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Category: baby name Gordon

boy100blog

Last week, we unearthed 14 under-the-radar names for girls, none of which is in the current Top 1000, and this week we are doing the same for the boys. Unlike their sisters’ choices, some of these unusual baby names are more quirky than classic, though we’ve included some ancient and biblical goodies, and a couple of admirable imports. All of them were more popular in the past— and we think the time has come for their second act.

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limboys

Last week we took a look at the ladies in limbo, the girls’ names not old enough to fall under the Hundred Year Rule, but were most popular from the 1920s to the 1960s, to question whether any of them were eligible for resuscitation.

And now, as promised we perform the same operation on the boys’ list.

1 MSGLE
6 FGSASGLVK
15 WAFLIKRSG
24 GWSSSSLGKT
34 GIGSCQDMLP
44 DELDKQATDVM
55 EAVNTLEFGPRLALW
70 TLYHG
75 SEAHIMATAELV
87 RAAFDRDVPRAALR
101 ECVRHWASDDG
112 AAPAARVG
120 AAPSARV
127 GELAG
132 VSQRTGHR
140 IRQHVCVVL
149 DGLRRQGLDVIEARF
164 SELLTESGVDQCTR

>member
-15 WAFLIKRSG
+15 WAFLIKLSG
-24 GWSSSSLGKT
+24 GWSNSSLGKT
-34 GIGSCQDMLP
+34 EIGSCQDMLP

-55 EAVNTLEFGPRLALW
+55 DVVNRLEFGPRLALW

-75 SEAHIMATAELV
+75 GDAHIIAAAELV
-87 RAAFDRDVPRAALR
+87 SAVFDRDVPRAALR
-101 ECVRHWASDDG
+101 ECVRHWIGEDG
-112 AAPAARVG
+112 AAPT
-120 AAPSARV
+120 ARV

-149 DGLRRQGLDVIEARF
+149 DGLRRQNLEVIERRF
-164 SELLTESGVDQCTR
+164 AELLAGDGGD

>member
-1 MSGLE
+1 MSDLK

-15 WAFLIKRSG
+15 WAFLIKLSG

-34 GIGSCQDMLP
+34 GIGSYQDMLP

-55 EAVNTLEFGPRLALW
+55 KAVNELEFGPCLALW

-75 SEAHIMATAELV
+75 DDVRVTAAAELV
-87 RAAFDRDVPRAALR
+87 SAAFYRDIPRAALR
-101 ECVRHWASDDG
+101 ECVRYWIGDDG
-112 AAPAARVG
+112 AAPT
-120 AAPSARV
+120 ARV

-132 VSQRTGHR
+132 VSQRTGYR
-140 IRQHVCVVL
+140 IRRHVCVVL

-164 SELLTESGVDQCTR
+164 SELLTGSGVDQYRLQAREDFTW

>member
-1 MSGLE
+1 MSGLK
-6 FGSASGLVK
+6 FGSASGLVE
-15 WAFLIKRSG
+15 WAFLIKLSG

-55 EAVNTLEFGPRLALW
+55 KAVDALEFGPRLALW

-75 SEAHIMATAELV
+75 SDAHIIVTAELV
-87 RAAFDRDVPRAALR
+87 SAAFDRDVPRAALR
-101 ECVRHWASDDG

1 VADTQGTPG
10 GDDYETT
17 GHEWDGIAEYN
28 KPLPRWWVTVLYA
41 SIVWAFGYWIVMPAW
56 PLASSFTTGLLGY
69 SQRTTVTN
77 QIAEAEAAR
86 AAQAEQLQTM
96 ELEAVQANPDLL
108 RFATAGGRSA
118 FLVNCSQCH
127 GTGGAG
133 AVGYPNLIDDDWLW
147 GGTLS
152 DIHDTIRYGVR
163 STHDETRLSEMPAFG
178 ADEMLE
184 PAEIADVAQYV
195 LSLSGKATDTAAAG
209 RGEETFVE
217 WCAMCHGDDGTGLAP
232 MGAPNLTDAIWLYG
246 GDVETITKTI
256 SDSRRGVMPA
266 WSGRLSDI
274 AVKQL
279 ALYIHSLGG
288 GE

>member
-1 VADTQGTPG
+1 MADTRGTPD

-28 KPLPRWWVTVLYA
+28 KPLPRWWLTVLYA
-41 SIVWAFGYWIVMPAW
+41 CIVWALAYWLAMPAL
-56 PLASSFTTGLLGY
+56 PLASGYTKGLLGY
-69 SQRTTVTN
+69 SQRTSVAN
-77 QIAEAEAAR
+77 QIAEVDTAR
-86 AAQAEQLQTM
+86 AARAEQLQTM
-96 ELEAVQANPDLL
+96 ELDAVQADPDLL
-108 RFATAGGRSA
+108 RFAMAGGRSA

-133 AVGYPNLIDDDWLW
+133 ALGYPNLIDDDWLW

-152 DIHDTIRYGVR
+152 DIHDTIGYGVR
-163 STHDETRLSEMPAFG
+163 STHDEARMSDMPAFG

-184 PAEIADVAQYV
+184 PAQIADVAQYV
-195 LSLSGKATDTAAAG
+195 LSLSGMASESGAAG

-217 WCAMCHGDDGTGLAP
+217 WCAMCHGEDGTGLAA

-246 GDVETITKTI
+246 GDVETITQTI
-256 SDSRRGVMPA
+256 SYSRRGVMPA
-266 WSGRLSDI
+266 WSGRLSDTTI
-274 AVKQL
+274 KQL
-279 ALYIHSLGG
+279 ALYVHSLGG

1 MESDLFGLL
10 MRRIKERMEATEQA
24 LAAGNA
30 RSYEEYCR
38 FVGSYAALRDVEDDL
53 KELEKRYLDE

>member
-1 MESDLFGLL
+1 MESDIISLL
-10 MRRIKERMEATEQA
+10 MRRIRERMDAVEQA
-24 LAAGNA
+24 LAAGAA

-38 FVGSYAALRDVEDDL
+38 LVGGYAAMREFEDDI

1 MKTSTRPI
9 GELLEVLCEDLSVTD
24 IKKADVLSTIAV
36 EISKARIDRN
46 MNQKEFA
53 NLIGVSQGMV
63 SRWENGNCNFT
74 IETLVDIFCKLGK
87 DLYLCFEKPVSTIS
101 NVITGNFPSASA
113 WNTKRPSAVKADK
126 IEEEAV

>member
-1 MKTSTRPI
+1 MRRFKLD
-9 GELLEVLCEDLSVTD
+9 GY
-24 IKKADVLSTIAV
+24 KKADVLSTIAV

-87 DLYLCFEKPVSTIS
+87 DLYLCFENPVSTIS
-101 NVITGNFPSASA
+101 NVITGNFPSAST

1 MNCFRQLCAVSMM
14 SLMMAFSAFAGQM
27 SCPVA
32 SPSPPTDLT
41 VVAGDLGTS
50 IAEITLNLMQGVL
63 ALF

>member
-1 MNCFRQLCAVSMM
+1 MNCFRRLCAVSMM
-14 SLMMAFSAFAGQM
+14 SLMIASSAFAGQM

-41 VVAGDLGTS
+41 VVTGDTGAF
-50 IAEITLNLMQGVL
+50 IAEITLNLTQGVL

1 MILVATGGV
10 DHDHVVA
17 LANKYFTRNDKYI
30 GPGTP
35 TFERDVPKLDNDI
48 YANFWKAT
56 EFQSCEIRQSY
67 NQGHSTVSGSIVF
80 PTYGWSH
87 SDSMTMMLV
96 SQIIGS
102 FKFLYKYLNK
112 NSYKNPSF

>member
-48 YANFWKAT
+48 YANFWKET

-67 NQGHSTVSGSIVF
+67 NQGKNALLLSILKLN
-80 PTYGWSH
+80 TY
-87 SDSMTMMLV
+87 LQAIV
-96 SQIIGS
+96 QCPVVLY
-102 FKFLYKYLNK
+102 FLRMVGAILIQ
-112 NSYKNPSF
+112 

We find several differences between the genders.  For one thing, the popularity of the boys’ names tend to stretch over longer periods of time (122 years for Howard, for instance), and clearer syllabic and sound patterns tend to emerge.  In the 1920s and 1930s, for example, we see a preponderance of two-syllable names ending in the letters n and d.  By the fifties and sixties, there are lots of four and five-letter single syllable favorites—the Todds and Troys, Deans and Dales—those surfer dudes we’ve labeled ‘Beach Boys’ in our books.

Not many of these names, except for a few in the pre-1920 list, have shown significant signs of revival—once again, because they’re the names of our grandpas and great-uncles and fathers-in law—the older men in our lives, the men still smoking pipes on Father’s Day cards.

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